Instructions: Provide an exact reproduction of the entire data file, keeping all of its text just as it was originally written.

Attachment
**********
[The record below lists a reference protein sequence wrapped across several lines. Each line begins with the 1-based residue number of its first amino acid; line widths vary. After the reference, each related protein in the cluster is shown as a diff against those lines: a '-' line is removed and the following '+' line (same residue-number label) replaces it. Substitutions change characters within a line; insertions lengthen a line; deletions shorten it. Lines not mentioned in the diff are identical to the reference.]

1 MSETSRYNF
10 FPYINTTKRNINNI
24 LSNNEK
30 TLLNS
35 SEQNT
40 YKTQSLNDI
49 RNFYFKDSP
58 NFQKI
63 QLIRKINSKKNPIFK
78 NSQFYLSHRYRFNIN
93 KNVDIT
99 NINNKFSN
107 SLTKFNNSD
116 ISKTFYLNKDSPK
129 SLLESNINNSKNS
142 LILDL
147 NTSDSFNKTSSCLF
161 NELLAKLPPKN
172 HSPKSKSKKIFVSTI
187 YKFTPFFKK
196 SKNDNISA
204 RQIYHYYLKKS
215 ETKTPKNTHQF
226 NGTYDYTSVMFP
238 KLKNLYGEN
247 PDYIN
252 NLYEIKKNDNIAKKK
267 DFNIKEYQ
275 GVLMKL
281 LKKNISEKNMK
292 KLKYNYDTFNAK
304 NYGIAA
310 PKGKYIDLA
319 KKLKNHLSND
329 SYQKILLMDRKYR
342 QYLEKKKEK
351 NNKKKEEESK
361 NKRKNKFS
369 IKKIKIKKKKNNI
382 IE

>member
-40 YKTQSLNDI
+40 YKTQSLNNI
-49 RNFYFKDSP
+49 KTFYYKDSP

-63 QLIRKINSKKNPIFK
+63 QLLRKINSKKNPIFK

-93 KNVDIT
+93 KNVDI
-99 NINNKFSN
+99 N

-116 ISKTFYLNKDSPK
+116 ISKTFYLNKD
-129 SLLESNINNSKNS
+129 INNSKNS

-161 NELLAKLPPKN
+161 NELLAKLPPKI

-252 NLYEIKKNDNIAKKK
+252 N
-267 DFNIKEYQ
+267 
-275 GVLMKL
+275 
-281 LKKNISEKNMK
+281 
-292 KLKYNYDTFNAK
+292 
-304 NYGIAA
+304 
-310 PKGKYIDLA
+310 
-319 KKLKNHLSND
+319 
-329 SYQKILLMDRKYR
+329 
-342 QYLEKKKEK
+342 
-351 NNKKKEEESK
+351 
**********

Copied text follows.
[The record below lists a reference protein sequence wrapped across several lines. Each line begins with the 1-based residue number of its first amino acid; line widths vary. After the reference, each related protein in the cluster is shown as a diff against those lines: a '-' line is removed and the following '+' line (same residue-number label) replaces it. Substitutions change characters within a line; insertions lengthen a line; deletions shorten it. Lines not mentioned in the diff are identical to the reference.]

1 MSETSRYNF
10 FPYINTTKRNINNI
24 LSNNEK
30 TLLNS
35 SEQNT
40 YKTQSLNDI
49 RNFYFKDSP
58 NFQKI
63 QLIRKINSKKNPIFK
78 NSQFYLSHRYRFNIN
93 KNVDIT
99 NINNKFSN
107 SLTKFNNSD
116 ISKTFYLNKDSPK
129 SLLESNINNSKNS
142 LILDL
147 NTSDSFNKTSSCLF
161 NELLAKLPPKN
172 HSPKSKSKKIFVSTI
187 YKFTPFFKK
196 SKNDNISA
204 RQIYHYYLKKS
215 ETKTPKNTHQF
226 NGTYDYTSVMFP
238 KLKNLYGEN
247 PDYIN
252 NLYEIKKNDNIAKKK
267 DFNIKEYQ
275 GVLMKL
281 LKKNISEKNMK
292 KLKYNYDTFNAK
304 NYGIAA
310 PKGKYIDLA
319 KKLKNHLSND
329 SYQKILLMDRKYR
342 QYLEKKKEK
351 NNKKKEEESK
361 NKRKNKFS
369 IKKIKIKKKKNNI
382 IE

>member
-40 YKTQSLNDI
+40 YKTQSLNNI
-49 RNFYFKDSP
+49 KTFYYKDSP

-63 QLIRKINSKKNPIFK
+63 QLLRKINSKKNPIFK

-93 KNVDIT
+93 KNVDI
-99 NINNKFSN
+99 N

-116 ISKTFYLNKDSPK
+116 ISKTFYLNKD
-129 SLLESNINNSKNS
+129 INNSKNS

-161 NELLAKLPPKN
+161 NELLAKLPPKI

-252 NLYEIKKNDNIAKKK
+252 N
-267 DFNIKEYQ
+267 
-275 GVLMKL
+275 
-281 LKKNISEKNMK
+281 
-292 KLKYNYDTFNAK
+292 
-304 NYGIAA
+304 
-310 PKGKYIDLA
+310 
-319 KKLKNHLSND
+319 
-329 SYQKILLMDRKYR
+329 
-342 QYLEKKKEK
+342 
-351 NNKKKEEESK
+351 